Now let's see the structure of the proxy.

The proxy is a class Proxy that takes two arguments:

  1. The object that you want to control access to.
  2. An object that contains the handlers.

Let's write a simple and plain proxy.

const user = {};

const userProxy = new Proxy(user, {
  // Handlers
});
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Here we created a new instance of the proxy class and passed the object that we need to control access user then in the second argument of the proxy constructor, it receives an object, that object contains handlers, now let's define what are the available handlers in the proxy.

Available handlers

There are 13 available handlers in the proxy, they are:

  1. get: It is used to get a property of an object, a getter in OOP.
  2. set: It is used to set a property of an object, a setter in OOP.
  3. apply: It is used to call a function.
  4. construct: It is used to create a new instance of a class, corresponds to the new keyword and constructor method.
  5. has: It is used to check if a property exists in an object, corresponds to the in operator.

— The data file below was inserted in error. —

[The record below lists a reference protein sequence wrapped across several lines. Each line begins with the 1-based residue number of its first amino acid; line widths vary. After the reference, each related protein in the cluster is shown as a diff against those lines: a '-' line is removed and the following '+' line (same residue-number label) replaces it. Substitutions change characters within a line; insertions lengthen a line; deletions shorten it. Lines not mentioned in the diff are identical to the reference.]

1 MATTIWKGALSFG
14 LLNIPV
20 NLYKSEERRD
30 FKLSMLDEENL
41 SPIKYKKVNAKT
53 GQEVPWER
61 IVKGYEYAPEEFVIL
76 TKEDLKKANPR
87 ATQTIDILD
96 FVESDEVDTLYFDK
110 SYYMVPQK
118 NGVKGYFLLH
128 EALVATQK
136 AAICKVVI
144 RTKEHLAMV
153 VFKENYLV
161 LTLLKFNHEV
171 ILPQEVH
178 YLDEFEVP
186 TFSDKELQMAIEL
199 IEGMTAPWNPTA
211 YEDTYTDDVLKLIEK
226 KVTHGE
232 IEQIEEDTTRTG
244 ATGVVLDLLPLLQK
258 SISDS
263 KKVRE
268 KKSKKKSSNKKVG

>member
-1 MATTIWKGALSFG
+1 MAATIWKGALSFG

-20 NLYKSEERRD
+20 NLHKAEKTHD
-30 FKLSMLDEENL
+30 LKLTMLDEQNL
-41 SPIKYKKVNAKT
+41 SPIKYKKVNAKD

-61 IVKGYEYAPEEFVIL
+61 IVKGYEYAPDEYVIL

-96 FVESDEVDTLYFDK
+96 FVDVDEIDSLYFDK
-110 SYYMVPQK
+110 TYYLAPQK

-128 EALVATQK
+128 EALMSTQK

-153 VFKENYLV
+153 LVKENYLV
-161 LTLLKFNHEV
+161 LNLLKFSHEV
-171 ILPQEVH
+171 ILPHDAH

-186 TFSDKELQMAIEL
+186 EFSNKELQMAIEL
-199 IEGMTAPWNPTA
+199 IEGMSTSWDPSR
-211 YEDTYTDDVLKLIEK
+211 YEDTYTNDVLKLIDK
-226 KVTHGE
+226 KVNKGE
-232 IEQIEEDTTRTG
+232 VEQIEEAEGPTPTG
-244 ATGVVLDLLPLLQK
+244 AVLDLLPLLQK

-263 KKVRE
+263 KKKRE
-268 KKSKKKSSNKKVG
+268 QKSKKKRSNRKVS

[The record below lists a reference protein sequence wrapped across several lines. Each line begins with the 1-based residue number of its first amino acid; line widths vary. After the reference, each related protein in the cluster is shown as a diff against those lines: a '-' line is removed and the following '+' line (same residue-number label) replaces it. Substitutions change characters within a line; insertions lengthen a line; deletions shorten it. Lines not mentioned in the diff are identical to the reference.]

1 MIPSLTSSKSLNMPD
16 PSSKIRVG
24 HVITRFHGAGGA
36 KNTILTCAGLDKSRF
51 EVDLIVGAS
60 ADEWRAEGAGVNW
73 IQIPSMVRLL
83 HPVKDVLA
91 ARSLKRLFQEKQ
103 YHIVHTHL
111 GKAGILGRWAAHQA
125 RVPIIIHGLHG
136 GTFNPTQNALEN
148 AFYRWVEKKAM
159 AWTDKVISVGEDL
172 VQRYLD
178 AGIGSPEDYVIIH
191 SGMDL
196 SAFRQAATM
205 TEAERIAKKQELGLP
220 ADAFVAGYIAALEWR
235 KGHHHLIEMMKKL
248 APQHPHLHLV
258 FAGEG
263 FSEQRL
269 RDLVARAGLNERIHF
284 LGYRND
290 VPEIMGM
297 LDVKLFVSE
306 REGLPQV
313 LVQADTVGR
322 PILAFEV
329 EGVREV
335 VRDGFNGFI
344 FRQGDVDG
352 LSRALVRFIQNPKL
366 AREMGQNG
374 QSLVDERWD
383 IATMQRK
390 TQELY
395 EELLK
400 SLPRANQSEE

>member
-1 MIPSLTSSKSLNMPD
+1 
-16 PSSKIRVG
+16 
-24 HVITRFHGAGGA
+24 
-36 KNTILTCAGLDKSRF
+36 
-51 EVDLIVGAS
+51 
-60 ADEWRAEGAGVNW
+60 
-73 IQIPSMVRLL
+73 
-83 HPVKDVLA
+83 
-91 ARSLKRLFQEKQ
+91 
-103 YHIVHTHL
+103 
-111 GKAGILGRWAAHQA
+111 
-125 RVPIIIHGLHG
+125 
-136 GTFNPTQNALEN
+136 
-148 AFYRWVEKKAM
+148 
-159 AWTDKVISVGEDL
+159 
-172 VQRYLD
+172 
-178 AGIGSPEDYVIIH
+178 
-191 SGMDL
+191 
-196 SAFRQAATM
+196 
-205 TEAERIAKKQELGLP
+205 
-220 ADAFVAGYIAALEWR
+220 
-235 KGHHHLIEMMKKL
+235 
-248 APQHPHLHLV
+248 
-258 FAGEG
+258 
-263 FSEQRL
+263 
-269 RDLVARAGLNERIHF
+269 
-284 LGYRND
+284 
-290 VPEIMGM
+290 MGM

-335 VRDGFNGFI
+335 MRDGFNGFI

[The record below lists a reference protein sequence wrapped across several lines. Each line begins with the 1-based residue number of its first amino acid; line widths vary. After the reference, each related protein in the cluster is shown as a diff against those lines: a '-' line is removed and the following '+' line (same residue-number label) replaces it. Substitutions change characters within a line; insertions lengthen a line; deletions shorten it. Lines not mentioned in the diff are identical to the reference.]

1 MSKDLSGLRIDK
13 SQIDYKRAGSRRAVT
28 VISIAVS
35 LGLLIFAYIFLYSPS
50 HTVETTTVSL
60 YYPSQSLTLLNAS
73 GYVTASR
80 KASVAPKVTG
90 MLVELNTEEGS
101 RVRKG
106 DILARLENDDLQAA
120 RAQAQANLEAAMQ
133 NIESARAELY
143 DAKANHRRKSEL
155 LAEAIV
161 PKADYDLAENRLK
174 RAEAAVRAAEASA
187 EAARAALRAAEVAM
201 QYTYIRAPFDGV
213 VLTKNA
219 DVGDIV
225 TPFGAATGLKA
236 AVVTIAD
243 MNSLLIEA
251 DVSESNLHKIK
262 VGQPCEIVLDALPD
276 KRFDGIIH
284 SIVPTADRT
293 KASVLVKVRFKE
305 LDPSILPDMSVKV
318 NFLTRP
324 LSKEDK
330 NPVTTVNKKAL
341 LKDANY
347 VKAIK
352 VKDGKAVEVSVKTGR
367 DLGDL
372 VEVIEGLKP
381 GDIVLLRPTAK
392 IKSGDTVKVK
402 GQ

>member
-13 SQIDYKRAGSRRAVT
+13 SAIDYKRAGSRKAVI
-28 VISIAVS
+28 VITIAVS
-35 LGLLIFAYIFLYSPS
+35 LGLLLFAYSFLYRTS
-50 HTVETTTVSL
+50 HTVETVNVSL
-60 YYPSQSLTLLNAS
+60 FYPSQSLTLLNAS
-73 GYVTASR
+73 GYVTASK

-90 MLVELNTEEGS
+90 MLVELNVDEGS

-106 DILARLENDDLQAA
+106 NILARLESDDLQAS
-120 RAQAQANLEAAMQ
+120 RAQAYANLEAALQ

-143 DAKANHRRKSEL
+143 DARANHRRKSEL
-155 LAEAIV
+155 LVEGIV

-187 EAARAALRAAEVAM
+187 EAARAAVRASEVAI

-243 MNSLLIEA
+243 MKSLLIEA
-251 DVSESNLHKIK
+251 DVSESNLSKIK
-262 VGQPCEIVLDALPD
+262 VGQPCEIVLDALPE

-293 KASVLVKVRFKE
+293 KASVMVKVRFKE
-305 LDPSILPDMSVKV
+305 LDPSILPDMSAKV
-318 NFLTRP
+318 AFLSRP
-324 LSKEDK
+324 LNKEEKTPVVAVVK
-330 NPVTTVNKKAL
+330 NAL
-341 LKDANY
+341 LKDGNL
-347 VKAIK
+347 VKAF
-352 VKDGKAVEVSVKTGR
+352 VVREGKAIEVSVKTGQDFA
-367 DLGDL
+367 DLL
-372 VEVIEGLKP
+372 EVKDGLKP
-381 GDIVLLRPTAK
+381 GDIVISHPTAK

6. deleteProperty: It is used to delete a property from an object, corresponds to the delete operator.
  7. defineProperty: It is used to define a new property in an object, corresponds to the Object.defineProperty method.
  8. ownKeys: It is used to get all the keys of an object, corresponds to the Object.keys method.
  9. getOwnPropertyDescriptor: It is used to get the property descriptor of a property in an object, corresponds to the Object.getOwnPropertyDescriptor method.
  10. preventExtensions: It is used to prevent adding new properties to an object, corresponds to the Object.preventExtensions method.
  11. isExtensible: It is used to check if an object is extensible, corresponds to the Object.isExtensible method.
  12. getPrototypeOf: It is used to get the prototype of an object, corresponds to the Object.getPrototypeOf method.
  13. setPrototypeOf: It is used to set the prototype of an object, corresponds to the Object.setPrototypeOf method.